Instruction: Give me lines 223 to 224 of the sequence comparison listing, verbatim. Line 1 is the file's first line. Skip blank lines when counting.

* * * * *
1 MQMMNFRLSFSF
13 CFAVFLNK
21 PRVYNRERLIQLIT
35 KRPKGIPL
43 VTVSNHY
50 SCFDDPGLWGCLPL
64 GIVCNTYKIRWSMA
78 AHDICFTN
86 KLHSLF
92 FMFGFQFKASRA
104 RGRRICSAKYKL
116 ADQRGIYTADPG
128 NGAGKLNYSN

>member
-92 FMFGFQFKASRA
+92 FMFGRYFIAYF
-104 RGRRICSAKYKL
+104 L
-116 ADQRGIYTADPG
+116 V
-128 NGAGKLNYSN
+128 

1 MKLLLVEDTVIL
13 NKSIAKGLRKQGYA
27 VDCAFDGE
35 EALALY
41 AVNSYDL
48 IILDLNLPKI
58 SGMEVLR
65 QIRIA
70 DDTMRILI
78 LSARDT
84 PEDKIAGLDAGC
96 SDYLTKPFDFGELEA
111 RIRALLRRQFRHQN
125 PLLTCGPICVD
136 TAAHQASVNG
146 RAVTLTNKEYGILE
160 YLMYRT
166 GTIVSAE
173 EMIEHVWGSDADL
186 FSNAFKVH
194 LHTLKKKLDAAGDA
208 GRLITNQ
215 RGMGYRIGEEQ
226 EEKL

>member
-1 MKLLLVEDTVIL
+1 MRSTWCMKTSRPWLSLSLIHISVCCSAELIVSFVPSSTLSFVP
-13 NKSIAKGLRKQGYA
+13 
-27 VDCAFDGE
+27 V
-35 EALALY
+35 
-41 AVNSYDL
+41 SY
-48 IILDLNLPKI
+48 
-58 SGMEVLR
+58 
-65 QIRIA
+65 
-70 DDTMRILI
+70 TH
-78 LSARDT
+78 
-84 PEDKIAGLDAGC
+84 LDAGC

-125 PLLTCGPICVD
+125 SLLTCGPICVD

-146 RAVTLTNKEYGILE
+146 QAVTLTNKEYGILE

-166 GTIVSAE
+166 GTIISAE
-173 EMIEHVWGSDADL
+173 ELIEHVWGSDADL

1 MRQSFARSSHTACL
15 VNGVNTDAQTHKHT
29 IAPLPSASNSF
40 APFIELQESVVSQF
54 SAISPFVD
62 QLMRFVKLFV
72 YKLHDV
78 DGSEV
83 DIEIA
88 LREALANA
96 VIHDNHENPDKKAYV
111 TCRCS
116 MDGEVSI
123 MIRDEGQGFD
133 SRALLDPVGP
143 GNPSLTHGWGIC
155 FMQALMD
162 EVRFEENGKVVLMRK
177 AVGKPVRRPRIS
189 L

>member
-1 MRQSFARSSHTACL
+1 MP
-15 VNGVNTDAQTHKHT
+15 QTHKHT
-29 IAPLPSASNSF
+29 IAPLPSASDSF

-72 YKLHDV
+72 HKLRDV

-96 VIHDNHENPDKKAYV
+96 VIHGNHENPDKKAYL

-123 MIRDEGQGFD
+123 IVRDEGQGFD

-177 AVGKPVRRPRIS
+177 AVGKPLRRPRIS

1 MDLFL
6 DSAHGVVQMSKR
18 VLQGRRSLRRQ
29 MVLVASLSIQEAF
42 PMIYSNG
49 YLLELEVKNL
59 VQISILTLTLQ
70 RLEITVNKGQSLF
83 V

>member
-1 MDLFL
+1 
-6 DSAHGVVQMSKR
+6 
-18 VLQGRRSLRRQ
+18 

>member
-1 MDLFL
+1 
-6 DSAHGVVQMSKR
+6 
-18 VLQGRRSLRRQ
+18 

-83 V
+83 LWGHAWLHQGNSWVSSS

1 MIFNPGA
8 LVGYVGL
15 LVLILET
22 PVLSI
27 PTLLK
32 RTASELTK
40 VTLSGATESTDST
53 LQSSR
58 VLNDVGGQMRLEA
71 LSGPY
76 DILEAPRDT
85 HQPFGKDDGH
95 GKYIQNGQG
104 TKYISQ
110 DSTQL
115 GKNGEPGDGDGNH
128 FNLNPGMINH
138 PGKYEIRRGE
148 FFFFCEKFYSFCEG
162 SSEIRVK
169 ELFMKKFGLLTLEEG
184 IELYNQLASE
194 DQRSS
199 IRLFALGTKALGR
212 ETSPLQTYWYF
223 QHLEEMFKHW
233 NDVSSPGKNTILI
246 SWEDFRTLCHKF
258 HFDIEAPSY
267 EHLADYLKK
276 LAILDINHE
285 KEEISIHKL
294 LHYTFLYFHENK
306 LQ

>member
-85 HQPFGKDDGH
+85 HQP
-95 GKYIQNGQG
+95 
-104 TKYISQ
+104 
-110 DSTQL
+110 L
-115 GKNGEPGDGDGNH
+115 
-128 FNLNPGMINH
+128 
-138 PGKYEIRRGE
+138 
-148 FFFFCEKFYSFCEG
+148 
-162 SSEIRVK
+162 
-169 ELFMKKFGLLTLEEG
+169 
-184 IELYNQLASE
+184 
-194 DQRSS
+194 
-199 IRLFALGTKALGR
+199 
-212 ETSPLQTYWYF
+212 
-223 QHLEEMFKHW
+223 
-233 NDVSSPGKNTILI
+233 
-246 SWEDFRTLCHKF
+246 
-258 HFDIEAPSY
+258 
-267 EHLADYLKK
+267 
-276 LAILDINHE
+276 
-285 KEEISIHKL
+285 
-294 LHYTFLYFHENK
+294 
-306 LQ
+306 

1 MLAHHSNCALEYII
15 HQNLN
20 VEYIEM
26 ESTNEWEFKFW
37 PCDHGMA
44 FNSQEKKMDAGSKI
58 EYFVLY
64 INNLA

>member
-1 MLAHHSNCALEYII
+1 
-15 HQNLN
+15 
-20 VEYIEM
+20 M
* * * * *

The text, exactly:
37 PCDHGMA
44 FNSQEKKMDAGSKI